April 25, 2012
By Jacob Combs
California state Sen. Ted Lieu, working with the support of Equality California, has introduced a bill in the Calfornia legislature that would require psychotherapists to inform gay patients about the negative affects that “ex-gay therapy” could have on them both physically and mentally and require them to obtain their patients’ consent before engaging into the procedures. As ThinkProgress notes, the bill would not ban ex-gay therapies outright, but would make it illegal for such therapies to be used on anyone under the age of 18.
Not surprisingly, the bill will likely face staunch opposition on its way to becoming law. The National Association for the Research and Therapy of Homosexuality, an ex-gay therapy group, posted a call to action on its website urging members to oppose the bill, which it called “a direct assault on everyone’s freedom” and “a not so subtle attack on religious liberty.”
The ex-gay movement itself, however, is facing some difficult times. Earlier this month, Robert Spitzer, one of the main figures behind the effort to declassify homosexuality as a mental illness in the 1970s, told the American Prospect that he now wants to retract his controversial 2001 study that “highly motivated” gays and lesbians could change their sexual orientation. “The findings,” Spitzer said, “can be considered evidence for what those who have undergone ex-gay therapy say about it, but nothing more.” The Spitzer study was one of the cornerstones of the ex-gay movement’s attempts at legitimizing its methods; without it, there is very little ground for its advocates to stand on.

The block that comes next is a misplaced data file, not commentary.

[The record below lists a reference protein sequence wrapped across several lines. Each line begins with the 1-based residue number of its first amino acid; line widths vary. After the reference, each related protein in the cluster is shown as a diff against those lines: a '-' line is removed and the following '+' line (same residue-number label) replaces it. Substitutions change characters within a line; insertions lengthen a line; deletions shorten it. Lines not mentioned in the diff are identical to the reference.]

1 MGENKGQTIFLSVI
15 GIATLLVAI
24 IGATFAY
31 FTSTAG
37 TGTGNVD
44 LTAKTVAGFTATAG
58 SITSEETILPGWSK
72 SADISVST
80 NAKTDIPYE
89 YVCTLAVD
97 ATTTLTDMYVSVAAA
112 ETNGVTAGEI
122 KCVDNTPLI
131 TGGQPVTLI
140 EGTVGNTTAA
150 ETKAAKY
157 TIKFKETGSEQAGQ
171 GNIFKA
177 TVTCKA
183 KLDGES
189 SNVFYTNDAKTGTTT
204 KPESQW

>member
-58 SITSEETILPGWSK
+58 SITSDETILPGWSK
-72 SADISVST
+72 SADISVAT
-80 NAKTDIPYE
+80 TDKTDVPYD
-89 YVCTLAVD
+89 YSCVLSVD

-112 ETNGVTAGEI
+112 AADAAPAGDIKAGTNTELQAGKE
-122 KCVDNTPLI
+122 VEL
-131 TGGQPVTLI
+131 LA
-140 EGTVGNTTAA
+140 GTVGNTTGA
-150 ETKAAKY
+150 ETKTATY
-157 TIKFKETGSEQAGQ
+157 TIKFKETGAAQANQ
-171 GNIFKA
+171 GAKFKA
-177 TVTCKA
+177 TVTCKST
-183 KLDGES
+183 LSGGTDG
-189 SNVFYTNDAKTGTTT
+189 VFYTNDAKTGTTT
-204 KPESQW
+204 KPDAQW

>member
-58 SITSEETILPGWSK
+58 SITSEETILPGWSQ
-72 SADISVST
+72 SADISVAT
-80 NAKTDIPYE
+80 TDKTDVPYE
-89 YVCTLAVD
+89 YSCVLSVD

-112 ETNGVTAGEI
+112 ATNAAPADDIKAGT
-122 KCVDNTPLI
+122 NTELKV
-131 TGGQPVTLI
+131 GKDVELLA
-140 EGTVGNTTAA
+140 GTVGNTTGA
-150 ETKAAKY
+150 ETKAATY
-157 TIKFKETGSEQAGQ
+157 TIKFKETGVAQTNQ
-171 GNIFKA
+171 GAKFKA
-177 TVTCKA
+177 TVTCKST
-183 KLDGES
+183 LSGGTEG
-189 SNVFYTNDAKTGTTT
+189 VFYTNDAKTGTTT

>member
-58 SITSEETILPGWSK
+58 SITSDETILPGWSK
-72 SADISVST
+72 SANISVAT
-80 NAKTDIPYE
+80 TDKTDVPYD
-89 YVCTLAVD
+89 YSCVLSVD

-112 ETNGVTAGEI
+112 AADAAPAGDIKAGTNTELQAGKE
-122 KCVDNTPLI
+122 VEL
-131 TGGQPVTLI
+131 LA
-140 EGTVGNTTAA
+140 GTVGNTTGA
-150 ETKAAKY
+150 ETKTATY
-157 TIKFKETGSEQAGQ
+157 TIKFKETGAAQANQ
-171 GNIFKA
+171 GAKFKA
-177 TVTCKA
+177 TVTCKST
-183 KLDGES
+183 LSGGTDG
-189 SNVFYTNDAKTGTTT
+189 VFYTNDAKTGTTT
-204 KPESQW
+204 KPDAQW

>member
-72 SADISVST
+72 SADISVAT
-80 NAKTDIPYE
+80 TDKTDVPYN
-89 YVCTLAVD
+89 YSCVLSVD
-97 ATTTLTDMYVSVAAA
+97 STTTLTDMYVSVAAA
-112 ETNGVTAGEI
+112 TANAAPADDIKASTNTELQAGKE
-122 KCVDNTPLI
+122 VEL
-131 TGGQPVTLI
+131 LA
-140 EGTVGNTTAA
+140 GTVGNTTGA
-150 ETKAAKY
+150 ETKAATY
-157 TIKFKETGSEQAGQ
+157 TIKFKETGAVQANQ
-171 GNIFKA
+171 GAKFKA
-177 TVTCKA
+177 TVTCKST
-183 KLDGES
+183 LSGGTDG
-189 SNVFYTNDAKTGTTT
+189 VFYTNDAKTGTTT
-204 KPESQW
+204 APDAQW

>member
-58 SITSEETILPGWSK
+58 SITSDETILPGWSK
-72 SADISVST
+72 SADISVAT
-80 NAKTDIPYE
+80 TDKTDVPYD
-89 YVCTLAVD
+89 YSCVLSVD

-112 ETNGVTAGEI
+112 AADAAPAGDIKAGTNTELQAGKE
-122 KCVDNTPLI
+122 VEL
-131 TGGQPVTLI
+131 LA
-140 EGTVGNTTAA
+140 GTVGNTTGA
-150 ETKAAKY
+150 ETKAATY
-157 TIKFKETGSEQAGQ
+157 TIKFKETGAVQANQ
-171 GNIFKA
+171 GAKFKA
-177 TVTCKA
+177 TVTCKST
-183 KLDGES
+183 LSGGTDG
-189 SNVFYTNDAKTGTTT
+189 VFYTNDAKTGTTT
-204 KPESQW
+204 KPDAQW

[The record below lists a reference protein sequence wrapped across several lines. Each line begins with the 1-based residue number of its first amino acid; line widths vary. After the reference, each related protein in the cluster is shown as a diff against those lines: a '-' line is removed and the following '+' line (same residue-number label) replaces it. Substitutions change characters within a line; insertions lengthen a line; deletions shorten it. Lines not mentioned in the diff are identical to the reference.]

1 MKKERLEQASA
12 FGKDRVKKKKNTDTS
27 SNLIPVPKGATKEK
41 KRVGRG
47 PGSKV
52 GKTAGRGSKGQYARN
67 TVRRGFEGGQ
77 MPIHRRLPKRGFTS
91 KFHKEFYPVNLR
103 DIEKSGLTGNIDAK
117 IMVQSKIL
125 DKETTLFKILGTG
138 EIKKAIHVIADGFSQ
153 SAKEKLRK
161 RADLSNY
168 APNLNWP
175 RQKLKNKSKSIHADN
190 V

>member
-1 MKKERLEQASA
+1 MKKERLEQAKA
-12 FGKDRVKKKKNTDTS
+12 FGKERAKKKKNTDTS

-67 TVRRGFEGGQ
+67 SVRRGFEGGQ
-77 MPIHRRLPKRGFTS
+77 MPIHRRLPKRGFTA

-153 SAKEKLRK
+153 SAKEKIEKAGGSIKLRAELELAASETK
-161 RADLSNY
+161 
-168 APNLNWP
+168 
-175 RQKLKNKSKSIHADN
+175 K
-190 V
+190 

Sen. Lieu’s bill would recognize ex-gay therapy for what it really is–a dangerous and un-substantiated psychological technique that has little grounding in scientific fact. If a patient wants to explore ‘conversion therapy,’ he or she should know the risks. Even more importantly, such a decision should be based on an individual’s free will, and no child or teenager under 18 should be forced by parents into undergoing the procedure. California Senate Bill 1172 will be one to watch as it moves through the legislature, and if it passes, it could provide a foundation for providing similar protections in other states.
UPDATE: ThinkProgress reports that the bill passed out of a Senate committee today.